“And what did the Yankees get? You’d never be able to guess. When their train pulled in one lone porter was in the station to greet them. He eyed the team suspiciously and suddenly walked off. ‘Hey,’ cried Mr. Babe Ruth, who is seldom at a loss for words, “where are you going?’ The porter kept on walking. ‘I know you fellows,’ he shot over his shoulder. ‘You’re the Yankees and you’ll have to carry your own baggage. I ain’t gonna take no chances o’ losin’ my job.’”[4]

Haines and Reuther both pitched well in the early going. In the second, Cardinals left fielder Chick Hafey doubled down the left-field line but was stranded when Tommy Thevenow lined out to Yankees center fielder Earle Combs.

The Yankees threatened in the third when Joe Dugan singled and Combs drew a two-out walk, but Mark Koenig grounded out to end the inning.

The Cardinals got runners to second and third in the bottom of the third when Haines singled, Taylor Douthit walked, and Billy Southworth bunted them over. However, Ruether once again escaped trouble, getting Hornsby to pop out and Jim Bottomley to line out to center field.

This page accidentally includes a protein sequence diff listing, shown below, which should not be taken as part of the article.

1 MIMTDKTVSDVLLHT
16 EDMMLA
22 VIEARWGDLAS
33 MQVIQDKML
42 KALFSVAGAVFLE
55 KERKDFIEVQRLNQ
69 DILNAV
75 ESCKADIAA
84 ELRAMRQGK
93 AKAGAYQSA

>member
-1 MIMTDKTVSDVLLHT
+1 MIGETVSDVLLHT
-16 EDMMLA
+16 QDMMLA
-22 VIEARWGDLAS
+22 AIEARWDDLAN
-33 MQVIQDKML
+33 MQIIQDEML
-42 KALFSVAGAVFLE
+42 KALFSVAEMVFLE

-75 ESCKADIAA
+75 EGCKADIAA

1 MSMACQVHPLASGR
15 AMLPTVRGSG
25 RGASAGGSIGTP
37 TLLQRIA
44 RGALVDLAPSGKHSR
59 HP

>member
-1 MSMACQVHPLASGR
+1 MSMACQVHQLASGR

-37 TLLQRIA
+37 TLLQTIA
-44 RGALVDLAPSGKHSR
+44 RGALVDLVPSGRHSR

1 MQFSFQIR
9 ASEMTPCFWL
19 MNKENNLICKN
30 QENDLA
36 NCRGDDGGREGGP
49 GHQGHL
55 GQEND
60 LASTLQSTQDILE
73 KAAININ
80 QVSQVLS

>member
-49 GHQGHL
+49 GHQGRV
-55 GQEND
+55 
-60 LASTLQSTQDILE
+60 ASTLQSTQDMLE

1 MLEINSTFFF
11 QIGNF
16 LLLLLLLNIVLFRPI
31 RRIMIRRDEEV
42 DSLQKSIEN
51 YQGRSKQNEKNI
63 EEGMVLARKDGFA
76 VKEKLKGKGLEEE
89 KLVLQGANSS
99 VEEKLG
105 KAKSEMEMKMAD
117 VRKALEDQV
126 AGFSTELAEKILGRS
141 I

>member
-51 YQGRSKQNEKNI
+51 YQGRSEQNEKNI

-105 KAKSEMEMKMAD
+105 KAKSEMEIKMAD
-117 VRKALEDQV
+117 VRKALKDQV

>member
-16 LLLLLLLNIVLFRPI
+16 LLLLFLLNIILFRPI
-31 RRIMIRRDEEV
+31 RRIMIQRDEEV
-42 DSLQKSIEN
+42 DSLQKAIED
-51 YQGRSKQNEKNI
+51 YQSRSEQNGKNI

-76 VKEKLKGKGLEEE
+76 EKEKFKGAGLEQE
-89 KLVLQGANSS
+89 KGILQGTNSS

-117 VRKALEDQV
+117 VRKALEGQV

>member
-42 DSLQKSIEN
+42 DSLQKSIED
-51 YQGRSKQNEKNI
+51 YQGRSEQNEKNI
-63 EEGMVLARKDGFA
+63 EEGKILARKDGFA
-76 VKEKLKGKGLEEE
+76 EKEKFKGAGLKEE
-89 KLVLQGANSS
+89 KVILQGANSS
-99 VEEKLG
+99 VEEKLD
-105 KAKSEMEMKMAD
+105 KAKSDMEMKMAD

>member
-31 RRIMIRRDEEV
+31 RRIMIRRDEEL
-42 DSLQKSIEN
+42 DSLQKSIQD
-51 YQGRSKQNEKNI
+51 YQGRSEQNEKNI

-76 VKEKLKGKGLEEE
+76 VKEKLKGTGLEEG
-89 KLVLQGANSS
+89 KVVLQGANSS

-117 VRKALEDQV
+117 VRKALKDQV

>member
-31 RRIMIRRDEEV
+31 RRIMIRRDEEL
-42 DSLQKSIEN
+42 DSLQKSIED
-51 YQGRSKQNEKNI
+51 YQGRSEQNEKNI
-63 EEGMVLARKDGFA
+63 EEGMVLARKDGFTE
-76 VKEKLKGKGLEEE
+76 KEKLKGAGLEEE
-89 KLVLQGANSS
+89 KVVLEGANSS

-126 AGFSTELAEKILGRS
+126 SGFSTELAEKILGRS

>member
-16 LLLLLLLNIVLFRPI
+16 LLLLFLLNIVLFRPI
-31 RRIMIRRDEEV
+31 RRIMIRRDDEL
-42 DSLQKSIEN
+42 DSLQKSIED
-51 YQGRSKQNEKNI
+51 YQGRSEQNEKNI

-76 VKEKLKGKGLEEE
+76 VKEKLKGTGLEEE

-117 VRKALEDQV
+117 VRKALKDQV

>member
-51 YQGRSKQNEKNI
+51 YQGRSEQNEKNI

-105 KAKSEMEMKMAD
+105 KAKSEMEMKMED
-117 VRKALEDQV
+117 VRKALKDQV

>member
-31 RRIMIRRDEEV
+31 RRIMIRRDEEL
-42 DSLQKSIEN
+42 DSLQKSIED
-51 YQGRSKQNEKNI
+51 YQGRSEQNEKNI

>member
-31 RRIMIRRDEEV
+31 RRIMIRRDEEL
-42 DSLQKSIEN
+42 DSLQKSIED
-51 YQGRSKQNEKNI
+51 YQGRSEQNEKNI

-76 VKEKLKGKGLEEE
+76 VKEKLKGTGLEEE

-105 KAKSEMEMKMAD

St. Louis finally broke through in the fourth after a 32-minute rain delay during the Yankee’s half of the inning. After Les Bell singled and Bob O’Farrell drew a walk, Thevenow hit a ground ball to second base. Tony Lazzeri fielded the ball cleanly and threw to Koenig at shortstop for the second out of the inning, but Koenig’s throw bounced past Lou Gehrig at first base, allowing Bell to score. The hometown crowd had scarcely settled down when Haines launched a pitch into the right-field pavilion to give the Cardinals a 3-0 lead.

In the fifth, Southworth and Hornsby each singled before Bottomley scored Southworth with a ground ball to second base. With the St. Louis lead now 4-0, the Yankees turned to Bob Shawkey, who retired the next eight Cardinals batters in order.

Despite Shawkey’s success, Haines wasn’t done with his heroics, working around a leadoff single by Gehrig in the seventh and a leadoff walk to pinch hitter Ben Paschal in the eighth. In the ninth, Gehrig hit a one-out single to right field, but Haines got Lazzeri to ground into a 6-4-3 double play to end the game.

“The big right-hander had as much stuff as I have ever seen him possess during all his years in the National League,” Alexander wrote about Haines’ performance for the St. Louis Post-Dispatch.[5]

In another column for the Post-Dispatch, Hornsby wrote that Haines “was as good in the ninth inning as at the start. I believe he could have shut out the Yankees for nine more innings the way he was going.”[6]

With the win, the Cardinals had a 2-1 series lead and left the Yankees frustrated.